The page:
The Nigerian government and HarvestPlus have flagged off the dissemination of provitamin A cassava planting materials to farmers, inspired by agricultural reforms aimed at cutting down the number of persons afflicted with vitamin A deficiency and improving food security.

The Minister of Agriculture and Rural Development, Dr Akin Adesina with the Governor of Akwa Ibom, Godswill Akpabio jointly kicked off the dissemination of the cassava planting materials in the capital city of Uyo.

Researchers say using provitamin A cassava to tackle vitamin A deficiency is an excellent option because of the easy
availability and accessibility of cassava in most rural communities.

A nutrition survey report by the Nigerian government shows that vitamin A deficiency hurts the health of about 20%
of pregnant women and 30% of children below the age of 5, according to Dr Howarth Bouis, HarvestPlus Director in a speech read on his behalf.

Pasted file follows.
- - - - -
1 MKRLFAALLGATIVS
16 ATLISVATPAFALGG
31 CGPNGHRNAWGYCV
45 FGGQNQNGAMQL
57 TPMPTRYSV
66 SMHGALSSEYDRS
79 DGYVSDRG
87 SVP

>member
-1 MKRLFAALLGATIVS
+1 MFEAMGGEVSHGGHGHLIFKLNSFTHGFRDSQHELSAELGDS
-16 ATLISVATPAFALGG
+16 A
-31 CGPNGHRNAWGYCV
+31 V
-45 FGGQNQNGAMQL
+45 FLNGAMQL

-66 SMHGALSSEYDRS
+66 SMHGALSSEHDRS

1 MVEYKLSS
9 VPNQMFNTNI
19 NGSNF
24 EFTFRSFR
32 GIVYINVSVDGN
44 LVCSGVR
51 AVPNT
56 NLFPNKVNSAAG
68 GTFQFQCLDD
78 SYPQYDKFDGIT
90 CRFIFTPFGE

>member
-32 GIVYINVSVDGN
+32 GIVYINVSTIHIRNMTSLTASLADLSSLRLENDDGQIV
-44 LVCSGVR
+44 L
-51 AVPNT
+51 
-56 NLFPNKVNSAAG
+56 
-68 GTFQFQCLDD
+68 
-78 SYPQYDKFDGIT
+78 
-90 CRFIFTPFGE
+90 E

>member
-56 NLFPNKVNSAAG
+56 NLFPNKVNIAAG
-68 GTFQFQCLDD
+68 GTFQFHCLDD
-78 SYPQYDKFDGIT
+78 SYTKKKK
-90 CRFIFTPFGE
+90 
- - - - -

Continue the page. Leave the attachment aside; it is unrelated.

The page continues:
People afflicted by vitamin A deficiency suffer either from night blindness, stunting, low immunity or even death.
“The World Health Organization estimates that about 250 000 to 500 000 vitamin A-deficient children become blind
every year, half of them dying within 12 months of losing their sight,” said Dr Kenton Dashiell, Deputy Director General for Partnerships and Capacity Development with the International Institute of Tropical Agriculture (IITA).

Efforts by the Nigerian government to solve this malady include fortification of products such as wheat, soft drinks, flour, and sugar with vitamin A. The biofortification of cassava aims to amplify these efforts, taking vitamin A to people  who may not be able to afford the cost of fortified foods.

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